The Cannabidiol and CVS Collaboration
Cannabidiol (CBD) and other cannabis-based products continue to become more mainstream as time goes on, and more conventional franchises seem to be embracing this wave of merchandising. Recently, the CEO of Whole Foods, the only USDA Certified Organic grocer in the United States, said he would be happy to sell cannabis supplements in his stores. Across America, legalization movements continue to build momentum. Meanwhile, commercial industries are starting to take advantage of the new market. So, of course, it was only a matter of time before a nationwide pharmacy chain like CVS got in on the action. Soon, a line of topical products derived from cannabis will be available for purchase in eight states in 800 CVS locations.
Working with Curaleaf Holdings
CVS is the largest pharmacy chain in the country, with over 9,900 locations all over the nation. Now, the company well-known for providing convenience store services while filling prescriptions will also carry cannabis-derived CBD products. The company has entered a deal with a cannabis retailer Curaleaf Holdings. For some background, Curaleaf operates 40 cannabis dispensaries in 12 states. As a result, reports indicate stock for Curaleaf spiked as high as 20% the day this deal was announced.
Joseph Lusardi, the CEO of Curaleaf, tells investors he hopes to see the number of CVS stores carrying these products to increase even more. For now, Curaleaf’s CBD products will be sold in CVS stores in:
Out of these states, only California and Colorado have legalized recreational cannabis. Maryland and Illinois have medical marijuana laws, but the other four states still prohibit both. Lusardi adds that Curaleaf is also in the process of establishing similar deals with other large consumer states around the country.
Larry Merlo, CVS Health CEO, made comments about the decision during an interview with CNBC. Merlo explained that for a while, the company has been receiving requests for CBD products. It seems not the pharmacy chain is willing to take a step toward meeting that demand. In the interview Merlo said,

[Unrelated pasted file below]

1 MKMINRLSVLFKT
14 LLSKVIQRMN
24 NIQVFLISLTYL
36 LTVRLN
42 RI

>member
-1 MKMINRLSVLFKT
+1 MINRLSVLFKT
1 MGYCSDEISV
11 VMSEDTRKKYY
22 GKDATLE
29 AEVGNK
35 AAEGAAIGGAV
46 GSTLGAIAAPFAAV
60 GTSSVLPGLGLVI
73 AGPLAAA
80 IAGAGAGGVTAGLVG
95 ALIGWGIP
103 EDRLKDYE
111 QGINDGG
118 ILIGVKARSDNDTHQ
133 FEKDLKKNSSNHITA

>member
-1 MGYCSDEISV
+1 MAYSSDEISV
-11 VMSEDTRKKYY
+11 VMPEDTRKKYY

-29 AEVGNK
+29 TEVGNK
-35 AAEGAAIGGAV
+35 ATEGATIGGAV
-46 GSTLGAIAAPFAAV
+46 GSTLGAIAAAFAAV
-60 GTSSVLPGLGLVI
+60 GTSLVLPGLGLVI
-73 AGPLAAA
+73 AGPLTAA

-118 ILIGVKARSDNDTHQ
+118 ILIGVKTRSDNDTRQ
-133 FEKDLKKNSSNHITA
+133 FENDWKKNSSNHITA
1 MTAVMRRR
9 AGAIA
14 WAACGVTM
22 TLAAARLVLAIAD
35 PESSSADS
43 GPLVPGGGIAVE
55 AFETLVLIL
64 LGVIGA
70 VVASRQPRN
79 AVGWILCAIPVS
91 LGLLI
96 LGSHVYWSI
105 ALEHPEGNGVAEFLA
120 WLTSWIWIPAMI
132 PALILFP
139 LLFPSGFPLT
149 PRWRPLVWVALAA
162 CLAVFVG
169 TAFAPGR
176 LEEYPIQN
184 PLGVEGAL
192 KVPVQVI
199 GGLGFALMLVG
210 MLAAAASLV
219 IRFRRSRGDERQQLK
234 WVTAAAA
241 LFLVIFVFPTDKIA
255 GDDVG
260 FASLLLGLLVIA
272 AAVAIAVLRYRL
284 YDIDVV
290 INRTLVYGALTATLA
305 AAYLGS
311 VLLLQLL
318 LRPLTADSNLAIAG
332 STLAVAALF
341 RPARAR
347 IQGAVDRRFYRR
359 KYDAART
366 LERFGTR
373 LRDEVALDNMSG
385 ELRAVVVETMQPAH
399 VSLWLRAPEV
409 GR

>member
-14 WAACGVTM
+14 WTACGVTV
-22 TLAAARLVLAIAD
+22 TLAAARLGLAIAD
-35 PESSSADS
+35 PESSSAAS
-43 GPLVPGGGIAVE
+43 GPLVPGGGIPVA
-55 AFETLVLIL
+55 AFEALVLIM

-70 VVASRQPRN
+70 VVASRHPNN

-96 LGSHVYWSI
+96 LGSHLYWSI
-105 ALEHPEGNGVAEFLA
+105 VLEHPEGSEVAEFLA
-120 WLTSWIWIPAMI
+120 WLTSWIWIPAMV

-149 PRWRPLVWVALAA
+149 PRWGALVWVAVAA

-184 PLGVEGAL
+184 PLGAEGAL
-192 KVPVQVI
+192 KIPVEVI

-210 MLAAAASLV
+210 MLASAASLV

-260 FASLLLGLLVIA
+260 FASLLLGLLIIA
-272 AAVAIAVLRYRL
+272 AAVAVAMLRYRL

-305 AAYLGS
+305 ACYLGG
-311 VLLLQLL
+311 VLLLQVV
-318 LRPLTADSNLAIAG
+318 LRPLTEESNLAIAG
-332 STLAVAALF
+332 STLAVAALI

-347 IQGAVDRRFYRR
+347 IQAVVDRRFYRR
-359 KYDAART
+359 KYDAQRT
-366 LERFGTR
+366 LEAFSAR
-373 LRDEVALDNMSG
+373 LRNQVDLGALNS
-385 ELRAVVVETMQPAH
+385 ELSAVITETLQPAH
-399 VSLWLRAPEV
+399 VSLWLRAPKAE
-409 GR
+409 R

“Anecdotally, we’ve heard from our customers that have used those products that, gee, it’s helped with pain relief for arthritis and other ailments.”
Mike DeAngelis, a spokesman for CVS Health, said in a statement that the stores will not carry any CBD-infused edibles, as it is illegal to introduce ingredients like CBD into the food supply or to market them as dietary supplements. For now, the Food and Drug Administration (FDA) still regards CBD as an illegal substance under federal law. Therefore, it remains banned from use in foods and beverages.
Still, the retailer maintains that it will be selling CBD products in accordance with the law. In a recent statement, the company said that it has “partnered with CBD product manufacturers that are complying with applicable laws and that meet CVS’s high standards for quality.”
It seems that CVS is taking that commitment to quality CBD products very seriously. In order to assure accurate labeling and safety for customers, CVS found a partner in Eurofins, a third-party laboratory that tests CBD topical products for:
- Tetrahydrocannabinol (THC)
- CBD content
- Other contaminants
CVS also saw a significant jump in stock prices following the announcement.
Ironically, the rival drug store chain Walgreens announced the following week that is will also be carrying CBD products. Not one to be outdone, Walgreens seemed to one-up CVS, saying nearly 1,500 of their stores will be selling similar products.
CBD Products Becoming More Popular
From a business perspective, capitalizing on the growing popularity of CBD products seems like a no-brainer. New projections for the CBD market size are becoming increasingly more optimistic. According to a new analysis by Cowen & Co., the global CBD market could reach up to $16 billion by the year 2025. With all these new deals going through, the budding industry seems well on its way.
Back in January, Cowen’s survey of approximately 2,500 adults determined:
- Nearly 7% of Americans are using CBD as a supplement
- CBD use is most common among people aged 18 to 34